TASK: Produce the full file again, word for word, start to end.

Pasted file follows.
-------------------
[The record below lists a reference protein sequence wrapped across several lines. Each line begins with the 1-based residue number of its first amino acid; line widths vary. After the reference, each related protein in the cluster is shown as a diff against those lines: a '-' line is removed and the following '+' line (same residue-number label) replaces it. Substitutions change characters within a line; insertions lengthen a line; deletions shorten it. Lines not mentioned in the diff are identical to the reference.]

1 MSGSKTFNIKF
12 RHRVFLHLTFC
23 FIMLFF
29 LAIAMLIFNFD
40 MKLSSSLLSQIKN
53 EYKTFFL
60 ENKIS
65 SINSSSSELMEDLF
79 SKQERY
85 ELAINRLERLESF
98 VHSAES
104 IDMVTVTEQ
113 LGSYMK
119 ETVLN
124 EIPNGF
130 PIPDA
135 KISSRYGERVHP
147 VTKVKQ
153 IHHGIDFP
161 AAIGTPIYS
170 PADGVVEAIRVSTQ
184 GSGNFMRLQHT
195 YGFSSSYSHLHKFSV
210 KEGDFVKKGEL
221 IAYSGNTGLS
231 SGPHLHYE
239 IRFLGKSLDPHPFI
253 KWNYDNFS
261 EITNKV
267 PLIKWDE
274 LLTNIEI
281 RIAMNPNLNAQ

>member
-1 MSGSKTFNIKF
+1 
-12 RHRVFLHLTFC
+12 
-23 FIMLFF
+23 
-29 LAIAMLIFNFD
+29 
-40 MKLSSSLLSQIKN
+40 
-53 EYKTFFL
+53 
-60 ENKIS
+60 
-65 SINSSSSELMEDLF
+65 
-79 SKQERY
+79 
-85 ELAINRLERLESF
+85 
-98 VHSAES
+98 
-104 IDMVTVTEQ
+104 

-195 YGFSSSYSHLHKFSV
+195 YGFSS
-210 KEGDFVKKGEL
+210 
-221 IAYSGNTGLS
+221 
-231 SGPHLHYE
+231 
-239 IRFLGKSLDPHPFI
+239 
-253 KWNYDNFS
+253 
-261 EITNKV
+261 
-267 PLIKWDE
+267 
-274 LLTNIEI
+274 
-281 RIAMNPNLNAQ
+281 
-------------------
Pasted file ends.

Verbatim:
[The record below lists a reference protein sequence wrapped across several lines. Each line begins with the 1-based residue number of its first amino acid; line widths vary. After the reference, each related protein in the cluster is shown as a diff against those lines: a '-' line is removed and the following '+' line (same residue-number label) replaces it. Substitutions change characters within a line; insertions lengthen a line; deletions shorten it. Lines not mentioned in the diff are identical to the reference.]

1 MSGSKTFNIKF
12 RHRVFLHLTFC
23 FIMLFF
29 LAIAMLIFNFD
40 MKLSSSLLSQIKN
53 EYKTFFL
60 ENKIS
65 SINSSSSELMEDLF
79 SKQERY
85 ELAINRLERLESF
98 VHSAES
104 IDMVTVTEQ
113 LGSYMK
119 ETVLN
124 EIPNGF
130 PIPDA
135 KISSRYGERVHP
147 VTKVKQ
153 IHHGIDFP
161 AAIGTPIYS
170 PADGVVEAIRVSTQ
184 GSGNFMRLQHT
195 YGFSSSYSHLHKFSV
210 KEGDFVKKGEL
221 IAYSGNTGLS
231 SGPHLHYE
239 IRFLGKSLDPHPFI
253 KWNYDNFS
261 EITNKV
267 PLIKWDE
274 LLTNIEI
281 RIAMNPNLNAQ

>member
-1 MSGSKTFNIKF
+1 
-12 RHRVFLHLTFC
+12 
-23 FIMLFF
+23 
-29 LAIAMLIFNFD
+29 
-40 MKLSSSLLSQIKN
+40 
-53 EYKTFFL
+53 
-60 ENKIS
+60 
-65 SINSSSSELMEDLF
+65 
-79 SKQERY
+79 
-85 ELAINRLERLESF
+85 
-98 VHSAES
+98 
-104 IDMVTVTEQ
+104 

-195 YGFSSSYSHLHKFSV
+195 YGFSS
-210 KEGDFVKKGEL
+210 
-221 IAYSGNTGLS
+221 
-231 SGPHLHYE
+231 
-239 IRFLGKSLDPHPFI
+239 
-253 KWNYDNFS
+253 
-261 EITNKV
+261 
-267 PLIKWDE
+267 
-274 LLTNIEI
+274 
-281 RIAMNPNLNAQ
+281 